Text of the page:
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SFMS Law Blog

Supreme Court to clarify whistleblower protections

An employee discovered that his boss was violating security procedures. Instead of rushing to report it to the Securities and Exchange Commission, he first alerted the company executives so they could handle the situation. As a result, he was fired. Does this case count as whistleblower retaliation?

The Supreme Court is asking that same question this week. The ex-employee in this case brought a retaliation lawsuit against the company, Digital Realty, which could change the way whistleblowers report violations

Adverse glare spotlights Ikea's major product liability concern

It is easy to note why furniture that one national news report states "can easily tip over" would spell a major concern for the company that makes it.

That is Ikea, the Swedish mainstay and power player in the home furnishing and décor industry. Ikea's stores dot the landscape all across the United States, with outlets from California to Connecticut.

FDA catches illegal ingredients in weight loss products

Many people have a goal to shed a few pounds, especially around the holiday season. Along with exercise and dieting, some people also choose to take supplements to facilitate the process. However, these weight loss products are not without risk.

Although medications must go through government approval before hitting pharmacy shelves, weight loss supplements do not. This means that the ingredients are not as carefully checked for potential side effects. Dangerous ingredients could even slip under the radar and cause major health issues for consumers.

Supreme Court Divided Over Class Waiver Ban

The Supreme Court began its fall 2017 term with three consolidated cases concerning Epic Systems Corp., Ernst & Young, and Murphy Oil USA Inc. (collectively, "the Companies"). The Companies require pre-employment agreements forcing employees to waive their right to pursue class action relief. Several justices are questioning the legality of this practice, worried that it contradicts the spirit of federal labor law.

Why employee misclassification is a big problem

The reasons why an employer in Connecticut or elsewhere might want to classify a worker as an independent contractor are precisely the same reasons why many workers want to avoid the tag and be termed as regular employees.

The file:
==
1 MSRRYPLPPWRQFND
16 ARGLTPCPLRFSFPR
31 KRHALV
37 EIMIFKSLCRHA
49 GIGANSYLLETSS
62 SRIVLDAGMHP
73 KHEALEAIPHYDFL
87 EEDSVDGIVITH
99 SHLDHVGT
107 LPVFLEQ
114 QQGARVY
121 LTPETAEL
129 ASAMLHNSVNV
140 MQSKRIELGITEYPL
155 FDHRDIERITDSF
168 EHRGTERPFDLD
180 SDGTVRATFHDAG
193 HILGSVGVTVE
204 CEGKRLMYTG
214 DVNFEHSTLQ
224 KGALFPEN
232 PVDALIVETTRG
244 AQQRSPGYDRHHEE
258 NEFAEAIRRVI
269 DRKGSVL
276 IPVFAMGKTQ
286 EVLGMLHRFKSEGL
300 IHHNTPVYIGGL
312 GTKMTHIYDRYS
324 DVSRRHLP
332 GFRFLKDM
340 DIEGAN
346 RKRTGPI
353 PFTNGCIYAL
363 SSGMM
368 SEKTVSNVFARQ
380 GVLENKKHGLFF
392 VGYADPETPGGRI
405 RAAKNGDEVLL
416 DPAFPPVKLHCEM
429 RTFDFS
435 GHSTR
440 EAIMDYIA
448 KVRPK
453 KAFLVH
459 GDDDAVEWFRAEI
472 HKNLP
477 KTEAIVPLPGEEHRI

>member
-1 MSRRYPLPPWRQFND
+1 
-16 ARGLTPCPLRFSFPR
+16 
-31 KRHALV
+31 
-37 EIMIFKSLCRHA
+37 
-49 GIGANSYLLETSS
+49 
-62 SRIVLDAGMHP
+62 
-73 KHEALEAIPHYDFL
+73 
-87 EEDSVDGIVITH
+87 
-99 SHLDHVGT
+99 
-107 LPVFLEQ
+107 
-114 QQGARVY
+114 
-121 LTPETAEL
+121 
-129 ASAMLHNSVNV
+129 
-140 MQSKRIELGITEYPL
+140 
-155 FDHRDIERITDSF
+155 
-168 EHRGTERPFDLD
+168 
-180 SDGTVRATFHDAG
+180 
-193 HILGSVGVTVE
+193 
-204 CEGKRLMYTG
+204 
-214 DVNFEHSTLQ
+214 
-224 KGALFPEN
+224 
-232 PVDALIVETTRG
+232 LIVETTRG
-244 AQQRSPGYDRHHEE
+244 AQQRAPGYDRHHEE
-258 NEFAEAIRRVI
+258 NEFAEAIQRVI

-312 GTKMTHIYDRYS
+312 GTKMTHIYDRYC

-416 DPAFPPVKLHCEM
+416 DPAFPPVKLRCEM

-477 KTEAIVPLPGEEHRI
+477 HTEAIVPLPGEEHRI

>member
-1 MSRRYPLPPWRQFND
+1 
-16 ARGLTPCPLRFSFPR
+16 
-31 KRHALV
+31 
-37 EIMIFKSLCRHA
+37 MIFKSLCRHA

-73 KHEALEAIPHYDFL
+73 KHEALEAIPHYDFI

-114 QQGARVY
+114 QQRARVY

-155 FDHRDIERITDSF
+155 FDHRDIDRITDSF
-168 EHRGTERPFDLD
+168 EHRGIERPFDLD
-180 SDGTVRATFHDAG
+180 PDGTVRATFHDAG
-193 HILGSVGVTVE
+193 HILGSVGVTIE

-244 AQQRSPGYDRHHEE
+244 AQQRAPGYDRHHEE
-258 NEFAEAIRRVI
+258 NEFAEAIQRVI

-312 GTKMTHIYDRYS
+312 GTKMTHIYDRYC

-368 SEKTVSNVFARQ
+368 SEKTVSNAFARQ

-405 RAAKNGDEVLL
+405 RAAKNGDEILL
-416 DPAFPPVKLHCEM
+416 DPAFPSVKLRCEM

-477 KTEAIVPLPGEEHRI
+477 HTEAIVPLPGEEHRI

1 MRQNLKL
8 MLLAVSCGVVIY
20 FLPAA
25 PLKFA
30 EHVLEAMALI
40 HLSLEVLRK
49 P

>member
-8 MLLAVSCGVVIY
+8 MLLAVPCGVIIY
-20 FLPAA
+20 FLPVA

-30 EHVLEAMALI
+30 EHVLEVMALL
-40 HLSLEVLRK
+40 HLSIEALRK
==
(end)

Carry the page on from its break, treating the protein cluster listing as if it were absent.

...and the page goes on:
We discuss in an article on our website that an employer's depiction of a worker as an independent contractor is sometimes erroneous.

Wyndham To Pay $1.5M To Settle Wisconsin Overtime Wage Dispute

On Wednesday, November 1, 2017, a class of employees led by Thomas Bitner (collectively, the "Plaintiffs") asked the Honorable William M. Conley, of the U.S. District Court for the Western District of Wisconsin, to approve a $1.5 million settlement for claims that Wyndham Vacation Resorts Inc. ("Defendant" or the "Employer") had a policy of requiring employees to perform work off the clock, in violation of the Fair Labor Standards Act ("FLSA").

The aftermath of identity theft

The Equifax breach earlier this year—which enabled hackers to steal the personal information (Social Security numbers, birth dates, addresses etc.) of nearly half the American population—is a large-scale example of identity theft. The personal impacts on you if you suffer this kind of violation can be even more devastating than you might suspect.

Identity theft is a type of consumer fraud in which someone steals your personal information and, posing as you, commits fraud or other crimes. Examples of such crimes include:

Workplace harassment: many forms, always wrong

As employees, we all want decent pay, attractive promotion opportunities, connection with a respected employer and strong company benefits.

And, of course, every worker in Connecticut and across the country feels confident and assured each day from knowing that his or her work environment is secure, nurturing and supportive of all employees.

Product liability lawsuits necessitate legal help

Imagine you buy a new coffee maker, and after a few uses you fall in love with it. The coffee is perfect, and you like the aesthetics of the coffee maker itself. But then after a few weeks, you notice that the coffee maker spits hot water a little bit. Then, a few weeks after that, it completely capitulates and shoots hot water everywhere, burning you.

Or what if you buy a new car, and for months it operates smoothly. You love the way it feels on the road and your friends compliment you on a good purchase. But then as you approach a car that is stopped at an intersection, the brakes fell and you crash into their bumper.

Contracts with Banks and Mandatory Arbitration Clauses

When a consumer feels their bank has treated them unfairly or has not acted right towards them, what avenues they have for pursuing remedies depends on a variety of things. This includes what clauses the contract they have with the bank contains.

One type of clause that can be very impactful in this respect is a mandatory arbitration clause. When such a clause is in a bank contract, it could force a person to take disputes they have with a bank into arbitration. It can bar them pursuing class action litigation against the bank.